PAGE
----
Dir. Michel Hazanavicius. France. 2011.

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Reviewing Todd Haynes’ Far From Heaven (2002), a reworking of Douglas Sirk’s All That Heaven Allows (1955), I wrote that “Far From Heaven is very deliberately made in the style of that (1950s) cinema, with scenes linked by dissolves instead of cuts, a lush score (by Elmer Bernstein) instead of rock music, larger-than-life colour photography (by Ed Lachman), and (what to me was quite a jolt) the words THE END appearing on the screen as the camera soars up into the trees”.  Offhand I cannot think of another film deliberately made in the style of the time it was set, apart from Michel Hazanavicius’ deliriously enjoyable new film The Artist (2011), which must be one of the most purely original films ever made, and which in my view (writing several weeks before the Oscars) should sweep most of the main prizes, including one for “best dog“ if there was such an award.

Set over several years from 1927, it is basically a cross between Singin’ in the Rain and A Star is Born, with numerous filmic references ranging from Metropolis to Sunset Boulevard to Citizen Kane to Vertigo.  Starring French actors Jean Dujardin and Berenice Bejo, it centers on George Valentin, a silent-movie superstar who comes crashing to the ground when talking pictures come in and he is eclipsed by Peppy Miller (taking the Debbie Reynolds role from Singin‘ in the Rain).  There is eventually a happy ending, and we discover just why George would never have made it in 1930s Hollywood.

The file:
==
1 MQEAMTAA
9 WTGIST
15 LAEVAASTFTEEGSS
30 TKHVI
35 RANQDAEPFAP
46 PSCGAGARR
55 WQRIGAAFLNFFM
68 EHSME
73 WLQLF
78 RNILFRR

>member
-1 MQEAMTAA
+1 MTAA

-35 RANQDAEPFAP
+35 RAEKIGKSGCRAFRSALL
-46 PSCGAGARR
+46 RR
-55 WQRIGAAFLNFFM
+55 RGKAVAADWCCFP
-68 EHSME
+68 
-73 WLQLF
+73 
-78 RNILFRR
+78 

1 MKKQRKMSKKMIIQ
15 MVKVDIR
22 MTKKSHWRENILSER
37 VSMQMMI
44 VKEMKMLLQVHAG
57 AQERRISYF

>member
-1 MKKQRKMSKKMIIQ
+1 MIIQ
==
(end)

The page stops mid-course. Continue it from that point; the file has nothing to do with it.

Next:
The originality of the film arises from the fact that it is (basically) silent with intertitles, in sparkling black-and-white, and shot in the old Academy aspect ratio.  There is continuous soundtrack music (replacing a live orchestra), and as the film progresses sound gradually emerges, though not the speaking voice until the very end.  I have subsequently read (though did not spot it at the time) that it was shot in 22 frames per second, instead of 24, giving the effect of a slight speeding-up as in the old silent movies.

For me, 2011 has been a vintage year for cinema, with two utterly different films (The Artist and Terrence Malick’s The Tree of Life) demolishing the claims we get from time to time, usually from the likes of Jean-Luc Godard, that “cinema is dead”.  Malick’s film divided both critics and audiences, but The Artist cannot fail to be enjoyed by anybody.  This was proved by the spontaneous applause which broke out at the end of the public screening I attended; common at festivals but very rare otherwise.

The aforementioned dog, by the way, was played by Uggie. 

Alan Pavelin

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